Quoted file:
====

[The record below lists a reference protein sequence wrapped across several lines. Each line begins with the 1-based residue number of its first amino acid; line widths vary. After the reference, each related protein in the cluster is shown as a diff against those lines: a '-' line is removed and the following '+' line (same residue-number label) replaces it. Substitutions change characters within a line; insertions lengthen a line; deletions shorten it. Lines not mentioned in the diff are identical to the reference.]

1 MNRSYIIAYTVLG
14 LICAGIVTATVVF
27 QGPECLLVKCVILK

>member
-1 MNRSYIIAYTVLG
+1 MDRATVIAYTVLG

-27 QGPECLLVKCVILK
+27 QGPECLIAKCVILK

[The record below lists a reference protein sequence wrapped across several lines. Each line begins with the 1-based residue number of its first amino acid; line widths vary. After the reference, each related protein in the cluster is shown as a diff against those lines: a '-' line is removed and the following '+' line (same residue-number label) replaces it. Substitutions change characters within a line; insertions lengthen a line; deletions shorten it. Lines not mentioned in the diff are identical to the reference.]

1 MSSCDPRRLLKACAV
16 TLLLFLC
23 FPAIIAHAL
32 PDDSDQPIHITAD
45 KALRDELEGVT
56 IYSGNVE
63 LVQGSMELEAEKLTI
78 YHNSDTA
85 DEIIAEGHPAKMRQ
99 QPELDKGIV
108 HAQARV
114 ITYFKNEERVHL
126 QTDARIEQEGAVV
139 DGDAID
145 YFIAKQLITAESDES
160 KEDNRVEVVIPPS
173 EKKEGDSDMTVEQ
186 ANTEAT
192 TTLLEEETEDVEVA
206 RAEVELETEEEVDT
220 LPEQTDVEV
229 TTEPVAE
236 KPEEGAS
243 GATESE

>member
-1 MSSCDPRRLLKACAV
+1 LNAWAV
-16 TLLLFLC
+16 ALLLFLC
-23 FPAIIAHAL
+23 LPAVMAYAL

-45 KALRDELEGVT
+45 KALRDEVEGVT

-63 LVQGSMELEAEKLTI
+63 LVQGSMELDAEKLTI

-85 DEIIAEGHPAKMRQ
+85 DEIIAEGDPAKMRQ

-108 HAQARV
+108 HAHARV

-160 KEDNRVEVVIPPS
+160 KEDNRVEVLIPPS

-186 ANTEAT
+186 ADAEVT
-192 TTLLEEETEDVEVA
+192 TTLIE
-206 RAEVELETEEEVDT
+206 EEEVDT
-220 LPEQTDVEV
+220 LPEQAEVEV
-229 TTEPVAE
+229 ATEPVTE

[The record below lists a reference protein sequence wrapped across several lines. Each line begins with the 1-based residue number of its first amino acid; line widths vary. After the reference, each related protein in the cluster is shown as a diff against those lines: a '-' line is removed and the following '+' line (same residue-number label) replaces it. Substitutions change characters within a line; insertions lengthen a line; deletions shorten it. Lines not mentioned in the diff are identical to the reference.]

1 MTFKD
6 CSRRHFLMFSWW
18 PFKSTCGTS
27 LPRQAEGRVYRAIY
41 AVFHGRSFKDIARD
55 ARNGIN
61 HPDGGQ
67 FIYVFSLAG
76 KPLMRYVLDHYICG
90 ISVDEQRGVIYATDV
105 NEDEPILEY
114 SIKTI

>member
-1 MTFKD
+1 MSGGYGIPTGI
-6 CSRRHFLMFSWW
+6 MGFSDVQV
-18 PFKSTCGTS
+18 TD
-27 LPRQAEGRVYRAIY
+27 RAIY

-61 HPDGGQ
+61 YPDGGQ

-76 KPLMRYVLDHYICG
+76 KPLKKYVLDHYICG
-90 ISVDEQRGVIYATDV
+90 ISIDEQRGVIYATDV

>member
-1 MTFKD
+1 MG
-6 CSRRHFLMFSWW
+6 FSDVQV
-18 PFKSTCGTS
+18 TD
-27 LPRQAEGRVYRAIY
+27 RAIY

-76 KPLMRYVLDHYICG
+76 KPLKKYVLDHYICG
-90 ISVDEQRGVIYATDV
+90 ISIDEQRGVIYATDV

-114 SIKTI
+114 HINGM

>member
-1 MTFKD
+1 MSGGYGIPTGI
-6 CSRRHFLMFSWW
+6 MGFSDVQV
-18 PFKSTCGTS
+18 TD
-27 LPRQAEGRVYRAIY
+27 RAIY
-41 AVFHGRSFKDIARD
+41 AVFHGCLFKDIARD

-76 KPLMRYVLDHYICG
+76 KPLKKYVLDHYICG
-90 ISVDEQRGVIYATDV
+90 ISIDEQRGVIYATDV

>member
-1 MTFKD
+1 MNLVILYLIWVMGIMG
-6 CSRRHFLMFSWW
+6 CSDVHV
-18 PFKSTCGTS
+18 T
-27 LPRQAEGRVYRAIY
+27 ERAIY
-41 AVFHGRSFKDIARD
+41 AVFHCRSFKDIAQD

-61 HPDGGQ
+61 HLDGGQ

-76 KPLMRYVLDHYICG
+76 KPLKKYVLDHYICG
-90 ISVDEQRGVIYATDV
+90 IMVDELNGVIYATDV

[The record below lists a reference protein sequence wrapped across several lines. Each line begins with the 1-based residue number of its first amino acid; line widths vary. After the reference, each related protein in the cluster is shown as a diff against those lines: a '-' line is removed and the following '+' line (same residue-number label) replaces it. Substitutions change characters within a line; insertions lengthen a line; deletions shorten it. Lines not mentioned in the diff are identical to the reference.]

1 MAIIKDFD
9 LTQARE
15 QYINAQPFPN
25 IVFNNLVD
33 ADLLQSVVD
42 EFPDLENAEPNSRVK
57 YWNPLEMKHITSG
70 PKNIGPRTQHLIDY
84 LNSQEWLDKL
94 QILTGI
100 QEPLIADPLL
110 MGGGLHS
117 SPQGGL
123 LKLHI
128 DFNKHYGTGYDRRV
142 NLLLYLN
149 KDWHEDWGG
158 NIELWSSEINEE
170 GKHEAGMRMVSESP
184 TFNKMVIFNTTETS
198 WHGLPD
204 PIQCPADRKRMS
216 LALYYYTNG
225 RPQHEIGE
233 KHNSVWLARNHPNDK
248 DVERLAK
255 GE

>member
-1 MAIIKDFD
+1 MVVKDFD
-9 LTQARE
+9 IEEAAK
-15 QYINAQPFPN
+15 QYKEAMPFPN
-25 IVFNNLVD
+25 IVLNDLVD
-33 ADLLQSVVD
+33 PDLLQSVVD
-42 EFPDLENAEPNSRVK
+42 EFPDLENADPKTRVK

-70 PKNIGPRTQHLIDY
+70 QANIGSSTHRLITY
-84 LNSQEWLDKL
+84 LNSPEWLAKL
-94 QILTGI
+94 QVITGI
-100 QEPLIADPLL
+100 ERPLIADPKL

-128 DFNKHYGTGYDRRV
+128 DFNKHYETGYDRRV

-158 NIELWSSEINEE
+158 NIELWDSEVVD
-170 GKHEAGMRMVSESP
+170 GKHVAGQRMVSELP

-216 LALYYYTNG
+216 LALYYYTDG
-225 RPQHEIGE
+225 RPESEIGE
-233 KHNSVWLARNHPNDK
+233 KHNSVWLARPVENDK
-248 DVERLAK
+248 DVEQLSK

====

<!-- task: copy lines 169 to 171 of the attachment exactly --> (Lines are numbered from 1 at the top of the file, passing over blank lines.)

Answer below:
+9 IEEAAK
-15 QYINAQPFPN
+15 QYKEAMPFPN